Types of intellectual property: https://brewerlong.com/information/business-law/four-types-of-intellectual-property/ 

Intellectual property rights in software: https://freibrunlaw.com/intellectual-property-rights-software-protect/#:~:text=Contact-,Intellectual%20Property%20Rights%20in%20Software%20%E2%80%93%20What%20They,and%20How%20to%20Protect%20Them&text=The%20term%20refers%20to%20a,of%20the%20overall%20ownership%20pie. 

Adobe and security: https://www.adobe.com/content/dam/cc/en/security/pdfs/CCE_security_whitepaper.pdf 

Security issues of cloud storage: https://www.imperva.com/blog/top-10-cloud-security-concerns/ 

Profit per stream on spotify: https://www.timesinternational.net/how-much-can-an-artist-earn-on-spotify/#:~:text=According%20to%20CNBC%2C%20artists%20can,would%20translate%20to%20roughly%20%244.37. 

Escrow: https://www.blog.consultants500.com/legal/software-intellectual-property-know-rights-obligations/ 

DRM: https://digitalguardian.com/blog/what-digital-rights-management 

Uber stats: https://www.businessofapps.com/data/uber-statistics/#6 

 

Before streaming media, people would own DVDs and CDs and this is how you would watch movies or listen to music. You owned your DVDs and you could watch them and lend them to anyone whenever you wished, just as long as you didn’t copy them or do anything illegal with them. But CDs and DVDs are disappearing. Now we listen to music on Spotify or Apple Music and watch movies and shows on Netflix, HBO, or Hulu. Most of these offer subscription plans, you sign up and pay a monthly fee, you then have access to the media on that platform. They also offer different deals depending on your situation. Most people like using these services but others aren’t so comfortable.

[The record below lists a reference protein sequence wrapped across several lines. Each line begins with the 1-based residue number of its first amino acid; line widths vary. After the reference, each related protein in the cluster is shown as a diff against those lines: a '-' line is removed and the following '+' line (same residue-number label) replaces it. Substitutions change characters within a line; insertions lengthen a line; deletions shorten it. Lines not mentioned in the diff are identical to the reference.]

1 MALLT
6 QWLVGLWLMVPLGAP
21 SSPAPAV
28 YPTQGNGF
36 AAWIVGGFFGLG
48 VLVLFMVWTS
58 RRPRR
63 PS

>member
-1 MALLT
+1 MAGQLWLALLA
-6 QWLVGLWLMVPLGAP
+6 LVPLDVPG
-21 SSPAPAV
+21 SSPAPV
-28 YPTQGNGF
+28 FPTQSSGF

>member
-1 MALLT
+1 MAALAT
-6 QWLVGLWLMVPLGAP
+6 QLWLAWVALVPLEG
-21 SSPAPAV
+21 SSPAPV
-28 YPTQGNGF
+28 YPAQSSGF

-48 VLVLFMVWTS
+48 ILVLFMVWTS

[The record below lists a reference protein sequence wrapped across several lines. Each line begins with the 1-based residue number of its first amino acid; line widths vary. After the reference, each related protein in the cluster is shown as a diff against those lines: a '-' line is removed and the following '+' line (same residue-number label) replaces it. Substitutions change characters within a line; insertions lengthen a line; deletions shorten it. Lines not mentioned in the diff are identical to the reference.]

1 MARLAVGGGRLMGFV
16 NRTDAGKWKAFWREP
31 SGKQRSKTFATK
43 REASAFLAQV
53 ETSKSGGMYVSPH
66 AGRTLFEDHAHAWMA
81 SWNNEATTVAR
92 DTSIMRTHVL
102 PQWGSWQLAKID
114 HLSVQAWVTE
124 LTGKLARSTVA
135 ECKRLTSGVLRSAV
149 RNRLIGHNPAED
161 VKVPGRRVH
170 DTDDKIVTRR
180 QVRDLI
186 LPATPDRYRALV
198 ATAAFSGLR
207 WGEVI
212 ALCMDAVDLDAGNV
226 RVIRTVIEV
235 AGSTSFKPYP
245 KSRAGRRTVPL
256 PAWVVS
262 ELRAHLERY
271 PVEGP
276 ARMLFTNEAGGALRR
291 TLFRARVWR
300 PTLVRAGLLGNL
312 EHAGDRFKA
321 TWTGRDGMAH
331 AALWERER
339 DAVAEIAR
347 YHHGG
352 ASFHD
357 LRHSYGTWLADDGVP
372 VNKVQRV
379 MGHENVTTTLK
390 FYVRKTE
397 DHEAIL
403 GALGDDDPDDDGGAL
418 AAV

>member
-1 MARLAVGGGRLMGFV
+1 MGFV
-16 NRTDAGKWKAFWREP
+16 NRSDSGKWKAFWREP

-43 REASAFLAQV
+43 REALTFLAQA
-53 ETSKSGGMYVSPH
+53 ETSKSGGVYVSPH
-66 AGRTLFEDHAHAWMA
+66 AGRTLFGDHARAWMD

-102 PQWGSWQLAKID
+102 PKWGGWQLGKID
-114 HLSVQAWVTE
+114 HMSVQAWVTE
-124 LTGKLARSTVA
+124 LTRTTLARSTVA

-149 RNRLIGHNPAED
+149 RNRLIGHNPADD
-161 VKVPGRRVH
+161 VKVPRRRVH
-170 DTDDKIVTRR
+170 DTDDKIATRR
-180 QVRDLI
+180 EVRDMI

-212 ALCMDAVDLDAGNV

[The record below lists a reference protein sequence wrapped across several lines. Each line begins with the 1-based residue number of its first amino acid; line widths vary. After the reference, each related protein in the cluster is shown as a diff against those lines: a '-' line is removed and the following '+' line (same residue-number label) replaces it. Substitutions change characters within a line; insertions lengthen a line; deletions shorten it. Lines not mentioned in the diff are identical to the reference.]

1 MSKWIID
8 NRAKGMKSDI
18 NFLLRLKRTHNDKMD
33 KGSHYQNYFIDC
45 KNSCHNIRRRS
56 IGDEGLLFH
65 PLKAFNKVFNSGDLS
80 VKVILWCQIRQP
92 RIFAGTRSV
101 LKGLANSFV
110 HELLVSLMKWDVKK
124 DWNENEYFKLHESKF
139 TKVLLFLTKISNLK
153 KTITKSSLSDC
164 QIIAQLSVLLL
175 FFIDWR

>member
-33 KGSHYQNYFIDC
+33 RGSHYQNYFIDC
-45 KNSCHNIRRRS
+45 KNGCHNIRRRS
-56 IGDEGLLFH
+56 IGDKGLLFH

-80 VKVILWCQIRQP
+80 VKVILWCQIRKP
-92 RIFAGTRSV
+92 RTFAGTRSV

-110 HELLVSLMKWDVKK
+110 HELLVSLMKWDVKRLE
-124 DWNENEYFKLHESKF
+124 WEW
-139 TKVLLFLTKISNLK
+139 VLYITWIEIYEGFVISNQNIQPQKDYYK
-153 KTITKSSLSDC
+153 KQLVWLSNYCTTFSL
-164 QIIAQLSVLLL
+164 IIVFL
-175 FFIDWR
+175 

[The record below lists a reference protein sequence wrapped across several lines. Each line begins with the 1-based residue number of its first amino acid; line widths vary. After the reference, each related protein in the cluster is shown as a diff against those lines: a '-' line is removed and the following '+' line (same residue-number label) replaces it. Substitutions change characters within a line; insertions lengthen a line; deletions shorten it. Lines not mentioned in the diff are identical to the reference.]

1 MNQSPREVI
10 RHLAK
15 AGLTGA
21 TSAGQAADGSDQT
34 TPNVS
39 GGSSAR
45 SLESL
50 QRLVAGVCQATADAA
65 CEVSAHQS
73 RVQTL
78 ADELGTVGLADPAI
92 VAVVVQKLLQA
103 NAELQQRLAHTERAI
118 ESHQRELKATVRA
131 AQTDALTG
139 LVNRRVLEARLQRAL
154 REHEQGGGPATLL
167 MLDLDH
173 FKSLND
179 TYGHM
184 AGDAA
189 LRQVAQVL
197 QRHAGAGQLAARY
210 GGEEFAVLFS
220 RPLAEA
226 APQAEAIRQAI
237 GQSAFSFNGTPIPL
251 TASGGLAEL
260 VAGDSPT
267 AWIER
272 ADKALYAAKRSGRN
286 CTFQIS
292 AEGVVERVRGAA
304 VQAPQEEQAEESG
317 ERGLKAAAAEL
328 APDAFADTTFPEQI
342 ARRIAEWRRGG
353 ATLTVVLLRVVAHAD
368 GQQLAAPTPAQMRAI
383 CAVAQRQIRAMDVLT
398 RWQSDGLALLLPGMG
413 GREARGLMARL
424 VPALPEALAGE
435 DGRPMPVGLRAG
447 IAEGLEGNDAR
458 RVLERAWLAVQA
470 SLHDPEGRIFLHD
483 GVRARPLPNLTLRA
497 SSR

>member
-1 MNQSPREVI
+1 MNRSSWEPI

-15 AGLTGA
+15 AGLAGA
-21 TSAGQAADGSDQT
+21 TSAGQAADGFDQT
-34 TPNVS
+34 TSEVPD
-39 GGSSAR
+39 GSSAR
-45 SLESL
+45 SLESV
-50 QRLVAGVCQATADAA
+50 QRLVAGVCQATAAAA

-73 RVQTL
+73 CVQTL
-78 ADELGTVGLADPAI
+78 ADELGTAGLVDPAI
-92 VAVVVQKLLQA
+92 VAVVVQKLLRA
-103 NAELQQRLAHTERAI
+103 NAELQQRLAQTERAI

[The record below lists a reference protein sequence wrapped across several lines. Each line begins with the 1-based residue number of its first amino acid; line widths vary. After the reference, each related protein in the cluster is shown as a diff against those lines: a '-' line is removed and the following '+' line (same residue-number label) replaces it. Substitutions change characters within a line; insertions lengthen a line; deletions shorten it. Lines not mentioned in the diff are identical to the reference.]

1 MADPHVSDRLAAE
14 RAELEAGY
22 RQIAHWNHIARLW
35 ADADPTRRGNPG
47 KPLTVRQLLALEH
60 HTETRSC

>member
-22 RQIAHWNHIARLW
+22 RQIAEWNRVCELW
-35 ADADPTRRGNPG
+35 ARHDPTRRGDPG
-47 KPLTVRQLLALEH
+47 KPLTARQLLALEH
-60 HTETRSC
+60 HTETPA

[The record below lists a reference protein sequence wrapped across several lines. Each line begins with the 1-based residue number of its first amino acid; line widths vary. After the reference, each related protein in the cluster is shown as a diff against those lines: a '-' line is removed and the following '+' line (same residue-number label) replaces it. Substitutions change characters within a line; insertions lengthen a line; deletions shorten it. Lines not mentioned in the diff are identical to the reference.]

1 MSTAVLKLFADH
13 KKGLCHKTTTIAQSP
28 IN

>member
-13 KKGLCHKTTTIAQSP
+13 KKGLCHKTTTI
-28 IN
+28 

Some feel like they have lost control over the media they own or don’t own. On iTunes you could buy a song or album and listen to it through your devices, you can download the music and listen to it anywhere you want. But you don’t actually “own” the song. You used to own your CD, it was yours and that copy of the song was yours, but the song you are listening to on your phone doesn’t belong to you, even though you have paid to listen to it. Before music streaming you could lend your CD to a friend and they could then listen to the song, but you can’t do that anymore, you don’t have the right to distribute that music.

Music is an example of Intellectual Property. You could debate that intellectual property should not be required, that anyone could use any song or extract of a text anytime they wished to without issues rising from this such as the creator of such media claiming that their work had been copyrighted and misused. This would be a lot easier for everyone as we have a lot of media at our availability.

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But this wouldn’t work out so well. If anyone could use a songwriter’s song without asking permission and paying a required fee to use it, then this writer wouldn’t compose the song, or there would be no books, articles, or shows. If everything was out in the public domain for anyone to use and creators didn’t gain anything from their work, then these creators would stop creating their media.

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Licenses allow users to download and use creative media. If say, a school wanted to put on a play and showcase High School Musical, they would need to ask the Walt Disney Company for a license to be able to use their script. The school will most likely need to pay a fee and follow certain standards set by the Walt Disney Company. If the school didn’t follow these standards or if they found a pirate version of the script online and decided to use it without asking the Walt Disney Company for their permission, then the Walt Disney Company could sue them as this behavior would be considered to be illegal as they are not following copyright laws.